Today, we at UNICEF are proud to join our partners here in commemorating Africa Malaria Day – with its theme of “Roll Back Malaria: Protect Women and Children”.
On this occasion we are also happy to launch this first “Africa Malaria Report 2003” jointly prepared by UNICEF and WHO with input from the World Bank, CDC and USAID.
This report was released earlier today in Nairobi by President Kibaki of Kenya. We will have a fuller presentation of the report in a panel discussion later this morning. So let me just highlight a few key points now.
This is the most comprehensive assessment todate of the burden of malaria and the status of progress in tackling it in sub-Saharan Africa.
The UNICEF end-decade Multiple Indicator Cluster Surveys (MICS) were a primary source of data for this report.
There are 2 key messages of this report. One of fear and one of hope.
Fear, because malaria is becoming an increasingly African disease, with 90 percent of all malaria deaths in the world concentrated in sub-Saharan Africa, and 90 percent of these deaths occurring among young children.
Malaria kills a child every 30 seconds. Just think of what that means – more children will die of malaria this morning than all the people who have died so far in the world since the inception of SARS. I know it is unfair to compare 2 sets of tragedies, but I mention this just to highlight the magnitude of the malaria problem, precisely because it is not headline news.
In the most endemic countries of Sub-Saharan African upto 50 percent of all hospital admissions are due to malaria.
Malaria is also a major cause of complications in pregnancy contributing to the very high rates of maternal anaemia, miscarriage, maternal deaths, and high rates of school absenteeism.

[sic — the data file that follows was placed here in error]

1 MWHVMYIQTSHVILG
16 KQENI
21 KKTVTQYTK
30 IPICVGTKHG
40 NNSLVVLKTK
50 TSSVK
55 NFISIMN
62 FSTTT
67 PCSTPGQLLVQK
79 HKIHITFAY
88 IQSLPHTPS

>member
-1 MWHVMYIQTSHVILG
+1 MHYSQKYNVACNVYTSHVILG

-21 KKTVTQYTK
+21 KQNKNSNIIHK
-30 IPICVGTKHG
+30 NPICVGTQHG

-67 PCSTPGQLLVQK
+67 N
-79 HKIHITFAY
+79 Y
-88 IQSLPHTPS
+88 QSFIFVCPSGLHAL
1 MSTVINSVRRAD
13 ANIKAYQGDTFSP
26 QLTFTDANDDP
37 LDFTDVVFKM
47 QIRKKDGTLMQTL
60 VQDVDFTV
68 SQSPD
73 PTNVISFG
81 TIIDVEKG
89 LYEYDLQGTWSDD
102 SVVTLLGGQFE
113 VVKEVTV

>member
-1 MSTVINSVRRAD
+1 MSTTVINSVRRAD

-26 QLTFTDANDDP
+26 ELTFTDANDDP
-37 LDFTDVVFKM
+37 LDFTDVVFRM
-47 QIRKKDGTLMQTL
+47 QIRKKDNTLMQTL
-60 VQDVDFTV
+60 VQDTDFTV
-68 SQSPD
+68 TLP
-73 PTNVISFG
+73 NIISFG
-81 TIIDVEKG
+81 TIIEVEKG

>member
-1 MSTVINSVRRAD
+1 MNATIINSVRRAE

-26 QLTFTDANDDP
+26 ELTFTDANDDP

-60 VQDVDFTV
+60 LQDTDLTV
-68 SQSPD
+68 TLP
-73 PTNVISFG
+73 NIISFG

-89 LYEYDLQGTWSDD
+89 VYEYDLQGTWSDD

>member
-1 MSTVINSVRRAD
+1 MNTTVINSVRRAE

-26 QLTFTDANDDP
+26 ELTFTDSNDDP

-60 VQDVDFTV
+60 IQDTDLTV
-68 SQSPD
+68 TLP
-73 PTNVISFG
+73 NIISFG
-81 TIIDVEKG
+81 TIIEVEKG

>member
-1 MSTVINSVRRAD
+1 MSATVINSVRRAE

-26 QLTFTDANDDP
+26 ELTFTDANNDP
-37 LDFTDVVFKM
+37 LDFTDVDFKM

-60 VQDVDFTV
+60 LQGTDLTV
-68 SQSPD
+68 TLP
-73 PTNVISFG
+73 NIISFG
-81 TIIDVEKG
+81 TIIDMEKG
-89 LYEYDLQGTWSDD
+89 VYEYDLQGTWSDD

In Africa malaria is proving resistant to treatment regimes that have worked well elsewhere in the past.
In an already impoverished region, malaria costs Africa $12 billion every year in lost GDP, although just a fraction of that amount could help control it.
But there is good news too: since the launch of the Roll Back Malaria in 1998, resources available have tripled from $60 million to $200 million a year. In the coming years, we expect that amount to double again, thanks to the new Global Fund for AIDS, TB and Malaria.
There has been continuing advance in the low-cost technology of insecticide treated bednets which can reduce young child mortality by 1/5th and morbidity by half.
An intermittent preventive treatment of anti-malarial drugs given to pregnant women twice during ante-natal clinics is proving to be very cost-effective to prevent malaria.
A new generation of anti-malarial drugs (called artemisinin-based combination treatments or ACTs) is proving to be a very effective first line of defence against malaria.
And our knowledge and experience of early detection and treatment of malaria in epidemics, can lead to dramatic decline in the transmission of this dreaded disease.
The world leaders set a specific goal of 50 percent reduction in the burden of malaria by 2010 as part of the Millennium Development Goals.
At the Abuja Summit, African leaders endorsed this Millennium Goal and further specified a set of intermediate targets.
These goals and targets are eminently achievable. This report gives many examples of how some countries in Africa have already made a promising start, and how we can together help all of Africa to roll back malaria.
Control of malaria through proven low-cost technologies like widespread use of insecticide treated bednets, provision of effective anti-malarial drugs, and preventing malaria epidemics, needs to be made a vital component of Africa’s development if that continent is to have any hope of achieving the millennium development goals and fulfilling the aspirations of NEPAD (the New Partnership for Africa’s Development).
From the point of view of child survival and development, effective action against malaria ought to be one of the highest priorities for international cooperation in Africa.
You can all count on UNICEF to be a very vigorous partner in this great effort.